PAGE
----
Ennersdale Road
Ker-ching!: Drivers passing through Ennersdale Road have been slapped with fines

Lewisham Council has handed out more than £3 million in fines to drivers ignoring its controversial “low traffic neighbourhood” in Lee Green and Hither Green. 

The scheme, which set out to stop rat-running in residential roads between the A20 and the South Circular Road, was brought in under Covid-19 emergency transport measures in June. It has split local opinion – with roads on the edge of the zone seeing extra congestion amid a general growth in car use since the pandemic began.
Camera-enforced barriers, which photograph licence plates so the council can send out fines to those who break the rules, are used instead of physical barriers in four locations: Ennersdale Road, Dermody Road, Manor Lane, and Manor Park.

Despite signs warning of the camera, thousands of drivers drove through the barriers and faced fines of £65 if they paid within two weeks or £130 after that.  

Ahead of Lewisham’s full council meeting, to be held tonight, members of the public asked how much the council has levied in penalty notices and how many it has issued. Lewisham so far has issued £3.1 million in fines, with about half paid already and half owed. The council has issued 8,248 warning notices and 46,917 penalty charge notices.

Leahurst Road
Drivers who pass through the Ennersdale Road cameras then reach these barriers. The curbs will be partly lifted next month to allow one-way traffic

Lewisham’s cabinet member for environment and transport, Sophie McGeevor, said: “The council has received in the region of £1.5m and the outstanding monies owed is approximately £1.6m from penalty charge notices issued in relation to the traffic restrictions in Manor Lane, Manor Park, Dermody Road and Nightingale/Ennersdale Roads.  

“The aim of these measures is to ensure that people comply with the closures and it should be noted that since enforcement began at the camera enforced modal filter locations there has been an 86 per cent drop in contraventions.”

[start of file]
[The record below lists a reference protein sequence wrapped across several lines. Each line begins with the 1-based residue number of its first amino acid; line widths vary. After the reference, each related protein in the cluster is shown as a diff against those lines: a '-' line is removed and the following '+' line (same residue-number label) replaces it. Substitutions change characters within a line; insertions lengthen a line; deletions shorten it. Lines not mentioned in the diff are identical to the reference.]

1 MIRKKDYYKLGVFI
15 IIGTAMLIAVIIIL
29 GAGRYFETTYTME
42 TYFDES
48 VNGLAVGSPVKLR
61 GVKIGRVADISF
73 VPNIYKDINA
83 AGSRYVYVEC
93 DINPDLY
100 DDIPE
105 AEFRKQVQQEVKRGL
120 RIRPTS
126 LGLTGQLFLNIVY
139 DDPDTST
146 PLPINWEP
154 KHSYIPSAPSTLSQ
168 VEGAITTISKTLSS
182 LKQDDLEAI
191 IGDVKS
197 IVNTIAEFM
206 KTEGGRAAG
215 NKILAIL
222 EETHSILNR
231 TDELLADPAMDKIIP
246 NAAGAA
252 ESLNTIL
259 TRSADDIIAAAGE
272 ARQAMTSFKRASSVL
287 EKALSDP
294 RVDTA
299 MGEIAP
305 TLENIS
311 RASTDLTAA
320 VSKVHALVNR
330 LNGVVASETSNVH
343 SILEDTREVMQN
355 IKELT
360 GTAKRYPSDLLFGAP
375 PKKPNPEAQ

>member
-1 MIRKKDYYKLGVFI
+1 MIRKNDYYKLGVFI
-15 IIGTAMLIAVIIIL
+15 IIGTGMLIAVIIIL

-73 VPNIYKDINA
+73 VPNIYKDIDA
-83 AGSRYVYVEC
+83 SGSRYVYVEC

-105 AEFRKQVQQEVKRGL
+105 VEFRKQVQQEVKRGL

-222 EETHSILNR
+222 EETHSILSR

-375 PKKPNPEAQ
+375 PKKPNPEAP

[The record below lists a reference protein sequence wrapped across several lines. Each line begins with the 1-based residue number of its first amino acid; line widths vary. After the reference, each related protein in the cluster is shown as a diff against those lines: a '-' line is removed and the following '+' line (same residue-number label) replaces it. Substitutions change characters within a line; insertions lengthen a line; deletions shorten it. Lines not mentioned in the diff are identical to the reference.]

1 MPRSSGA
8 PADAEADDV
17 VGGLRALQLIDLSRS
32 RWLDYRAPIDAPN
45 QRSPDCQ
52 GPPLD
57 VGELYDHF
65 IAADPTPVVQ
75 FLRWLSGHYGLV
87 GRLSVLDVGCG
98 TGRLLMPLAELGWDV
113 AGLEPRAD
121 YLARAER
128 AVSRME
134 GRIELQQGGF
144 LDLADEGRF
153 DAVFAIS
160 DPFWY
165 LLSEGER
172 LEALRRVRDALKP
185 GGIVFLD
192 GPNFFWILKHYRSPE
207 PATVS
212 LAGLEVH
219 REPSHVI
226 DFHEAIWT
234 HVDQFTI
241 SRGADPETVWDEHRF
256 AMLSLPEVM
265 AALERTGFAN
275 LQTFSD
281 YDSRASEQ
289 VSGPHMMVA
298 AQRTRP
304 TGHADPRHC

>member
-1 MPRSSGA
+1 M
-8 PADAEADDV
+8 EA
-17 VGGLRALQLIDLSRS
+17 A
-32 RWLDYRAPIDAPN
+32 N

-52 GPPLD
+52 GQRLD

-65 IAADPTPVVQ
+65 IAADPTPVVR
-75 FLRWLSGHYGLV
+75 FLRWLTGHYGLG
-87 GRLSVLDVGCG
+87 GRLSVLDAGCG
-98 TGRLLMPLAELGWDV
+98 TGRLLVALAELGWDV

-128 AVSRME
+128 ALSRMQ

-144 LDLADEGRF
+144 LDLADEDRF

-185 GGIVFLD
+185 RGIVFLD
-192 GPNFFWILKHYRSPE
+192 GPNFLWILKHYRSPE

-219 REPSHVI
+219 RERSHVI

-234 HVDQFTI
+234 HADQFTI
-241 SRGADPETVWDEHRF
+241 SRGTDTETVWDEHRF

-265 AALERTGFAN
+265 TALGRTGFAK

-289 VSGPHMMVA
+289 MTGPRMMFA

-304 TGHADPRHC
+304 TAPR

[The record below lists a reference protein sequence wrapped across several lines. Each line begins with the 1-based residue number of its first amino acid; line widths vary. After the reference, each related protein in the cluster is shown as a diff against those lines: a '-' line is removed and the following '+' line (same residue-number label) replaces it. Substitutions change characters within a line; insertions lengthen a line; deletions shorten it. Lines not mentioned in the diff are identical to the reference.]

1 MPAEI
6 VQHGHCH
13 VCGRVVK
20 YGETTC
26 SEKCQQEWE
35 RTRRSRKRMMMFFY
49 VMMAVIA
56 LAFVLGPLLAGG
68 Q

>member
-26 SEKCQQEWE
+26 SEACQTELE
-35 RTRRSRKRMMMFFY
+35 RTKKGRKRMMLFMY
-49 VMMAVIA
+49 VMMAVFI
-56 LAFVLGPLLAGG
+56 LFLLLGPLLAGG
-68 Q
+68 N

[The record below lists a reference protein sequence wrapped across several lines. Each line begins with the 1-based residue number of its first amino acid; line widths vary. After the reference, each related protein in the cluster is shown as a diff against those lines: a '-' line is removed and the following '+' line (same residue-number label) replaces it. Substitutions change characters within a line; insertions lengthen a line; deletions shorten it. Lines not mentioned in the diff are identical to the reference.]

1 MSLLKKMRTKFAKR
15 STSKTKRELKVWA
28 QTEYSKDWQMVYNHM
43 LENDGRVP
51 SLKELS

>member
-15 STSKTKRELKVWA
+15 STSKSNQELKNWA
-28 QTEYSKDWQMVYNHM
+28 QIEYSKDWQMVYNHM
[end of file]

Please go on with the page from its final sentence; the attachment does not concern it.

The money must go back into transport, she said in a written response, including maintaining parking facilities, road and pavement works and the Freedom Pass, she added – topping up the income it gets from parking charges.
“The council’s spending on these elements has consistently exceeded the surplus of the parking account,” McGeevor said.  

Last Friday Lewisham confirmed it would be making changes to the scheme to relieve traffic congestion in streets outside the zone. The changes include allowing vehicles, except HGVs, through the camera-enforced barrier in Manor Lane and adjusting the existing cameras on Ennersdale Road and Dermody Road to allow vehicles to travel one-way west to east.   

It’s also likely that Blue Badge holders will be able to register with the council and drive past cameras without being fined.

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Grainne Cuffe is the Local Democracy Reporter for Lewisham. The Local Democracy Reporter Service is a BBC-funded initiative to ensure councils are covered properly in local media.
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